## Quantity of buffer solution needed to resist pH change

Hello there,

I've got a question here which asks me to calculate how much (in mol/L) of buffer solution to add to 1 litre of solution to resist the change away from a pH of 7.0.

a) if there was an increase of 3.99367 x 10-8 of [H+] ions

Because the question is talking about pH in a swimming pool, I'm going to assmume that the buffer solution is chlorine.

I have no idea how to approach this?

any assitance will be appreciated
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 Admin The way it is worded now it doesn't make sense and can't be solved. First of all, answer depends on the buffer identity (more precisely - on the pKa of the acid used), and I don't like the idea of chlorine being called "a buffer solution". Then, when you add acid to the buffered solution pH goes down - always. Magnitude of the change depends on the amount of acid and on the buffer capacity, so as long as you are not told by how much pH can change, you can't give any answer.
 No Well, I just assumed that Chlorine could react with the extra hyrogen ions in solution, by forming hydrochloric acid, thus, lowering the concentration of [H+] ions?

## Quantity of buffer solution needed to resist pH change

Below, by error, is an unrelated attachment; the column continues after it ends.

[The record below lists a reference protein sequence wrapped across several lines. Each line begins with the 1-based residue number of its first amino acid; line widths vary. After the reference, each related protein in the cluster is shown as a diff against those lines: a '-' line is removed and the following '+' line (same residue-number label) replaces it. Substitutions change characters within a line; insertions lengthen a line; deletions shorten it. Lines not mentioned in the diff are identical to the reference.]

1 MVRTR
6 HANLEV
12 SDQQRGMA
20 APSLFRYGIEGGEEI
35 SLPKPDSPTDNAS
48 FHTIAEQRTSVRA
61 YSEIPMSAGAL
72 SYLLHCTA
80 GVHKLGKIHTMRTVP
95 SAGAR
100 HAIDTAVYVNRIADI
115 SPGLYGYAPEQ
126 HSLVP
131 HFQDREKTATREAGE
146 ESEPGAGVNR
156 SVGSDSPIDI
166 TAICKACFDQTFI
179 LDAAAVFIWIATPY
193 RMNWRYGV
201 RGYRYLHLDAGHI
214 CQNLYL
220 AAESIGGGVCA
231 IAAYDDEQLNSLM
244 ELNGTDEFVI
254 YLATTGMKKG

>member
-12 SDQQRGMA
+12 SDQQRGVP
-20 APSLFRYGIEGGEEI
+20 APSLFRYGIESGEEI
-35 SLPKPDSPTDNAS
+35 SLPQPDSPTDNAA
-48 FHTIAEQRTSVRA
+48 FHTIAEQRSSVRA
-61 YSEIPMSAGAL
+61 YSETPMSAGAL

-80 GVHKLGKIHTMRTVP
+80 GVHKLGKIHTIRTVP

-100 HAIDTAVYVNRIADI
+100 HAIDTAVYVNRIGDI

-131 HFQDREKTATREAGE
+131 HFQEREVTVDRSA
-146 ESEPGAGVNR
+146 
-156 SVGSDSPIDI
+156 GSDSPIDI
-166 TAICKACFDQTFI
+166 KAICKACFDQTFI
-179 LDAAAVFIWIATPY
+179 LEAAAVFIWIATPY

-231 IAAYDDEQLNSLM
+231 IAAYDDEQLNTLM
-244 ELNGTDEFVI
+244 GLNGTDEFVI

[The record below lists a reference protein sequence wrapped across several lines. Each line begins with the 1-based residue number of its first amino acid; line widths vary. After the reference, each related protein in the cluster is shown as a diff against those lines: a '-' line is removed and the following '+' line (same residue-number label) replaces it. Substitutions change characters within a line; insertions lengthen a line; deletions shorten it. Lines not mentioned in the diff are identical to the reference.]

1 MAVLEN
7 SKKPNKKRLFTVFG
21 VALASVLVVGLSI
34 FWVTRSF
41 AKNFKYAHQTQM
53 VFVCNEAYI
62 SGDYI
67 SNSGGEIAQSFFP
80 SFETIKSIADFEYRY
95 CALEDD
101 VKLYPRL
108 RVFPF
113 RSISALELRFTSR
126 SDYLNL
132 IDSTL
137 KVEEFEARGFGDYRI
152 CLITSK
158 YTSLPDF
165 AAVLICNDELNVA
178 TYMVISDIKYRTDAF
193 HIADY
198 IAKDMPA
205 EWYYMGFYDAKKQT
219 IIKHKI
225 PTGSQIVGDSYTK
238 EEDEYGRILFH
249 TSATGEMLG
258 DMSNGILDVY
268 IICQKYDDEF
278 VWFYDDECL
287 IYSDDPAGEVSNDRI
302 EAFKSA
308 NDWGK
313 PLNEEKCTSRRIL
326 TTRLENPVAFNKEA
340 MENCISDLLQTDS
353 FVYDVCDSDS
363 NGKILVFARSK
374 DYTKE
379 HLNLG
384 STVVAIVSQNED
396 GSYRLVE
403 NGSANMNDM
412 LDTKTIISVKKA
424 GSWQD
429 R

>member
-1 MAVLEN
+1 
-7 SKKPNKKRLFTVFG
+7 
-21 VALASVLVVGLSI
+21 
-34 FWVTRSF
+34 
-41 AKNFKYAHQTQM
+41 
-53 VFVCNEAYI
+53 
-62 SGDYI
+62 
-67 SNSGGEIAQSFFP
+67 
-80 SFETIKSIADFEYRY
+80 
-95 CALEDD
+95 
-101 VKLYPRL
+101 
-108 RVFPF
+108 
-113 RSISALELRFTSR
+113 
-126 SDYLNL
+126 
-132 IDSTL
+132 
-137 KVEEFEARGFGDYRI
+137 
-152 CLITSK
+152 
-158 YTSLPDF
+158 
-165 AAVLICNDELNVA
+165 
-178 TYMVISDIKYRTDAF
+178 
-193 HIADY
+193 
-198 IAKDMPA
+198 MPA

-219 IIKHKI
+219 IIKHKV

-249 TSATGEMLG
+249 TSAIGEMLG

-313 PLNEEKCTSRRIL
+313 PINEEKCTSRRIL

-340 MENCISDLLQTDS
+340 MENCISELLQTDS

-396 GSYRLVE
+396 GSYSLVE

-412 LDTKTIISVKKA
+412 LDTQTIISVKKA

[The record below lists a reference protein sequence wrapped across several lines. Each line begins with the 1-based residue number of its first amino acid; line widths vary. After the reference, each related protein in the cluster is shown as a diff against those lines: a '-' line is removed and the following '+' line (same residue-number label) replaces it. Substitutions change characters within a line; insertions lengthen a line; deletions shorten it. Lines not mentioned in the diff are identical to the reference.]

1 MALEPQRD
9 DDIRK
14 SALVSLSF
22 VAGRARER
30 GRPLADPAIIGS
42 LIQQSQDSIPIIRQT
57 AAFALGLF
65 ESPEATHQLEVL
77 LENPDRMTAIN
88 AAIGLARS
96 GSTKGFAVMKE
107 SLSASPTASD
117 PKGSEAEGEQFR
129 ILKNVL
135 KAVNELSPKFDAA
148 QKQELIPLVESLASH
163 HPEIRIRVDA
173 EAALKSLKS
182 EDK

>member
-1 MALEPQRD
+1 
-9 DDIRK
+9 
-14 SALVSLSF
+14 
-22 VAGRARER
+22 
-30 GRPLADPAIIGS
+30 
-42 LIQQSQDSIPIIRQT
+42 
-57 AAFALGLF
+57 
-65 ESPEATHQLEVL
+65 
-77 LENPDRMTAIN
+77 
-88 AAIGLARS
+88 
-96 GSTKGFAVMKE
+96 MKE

If anything, Cl2 reacts with water undergoing disproportionation and producing two acids, so it lowers the pH.
 Heh... I didn't actually think about that. How about something like Sodium Carbonate? Na2CO3 The sodiums will ionise in solution and whats left should be Carbonate, which will form Carbonic Acid? will that increase the pH?
 Admin Now you are just throwing compounds around. Yes, solution of sodium carbonate has pH above 7. Does it change the fact question as stated doesn't make sense?
 Well I figured that the disociation of carbonic acid was what put in hydrogen ions in solution to begin with (in an earlier part of the same question), I just needed to do the reverse to push the pH back. Plus, Soda Ash is something used in Pools... What I'm trying to figure out is: How much Sodium Carbonate do I need to neutralize 3.99367 x 10-8 of H+ ions I know that Carbonic acid is di-protic and the pka values are pKa1 = 6.367 pKa2 = 10.329 Although I'm not sure what units they'd be in, and I'm pretty sure this is for the forward reaction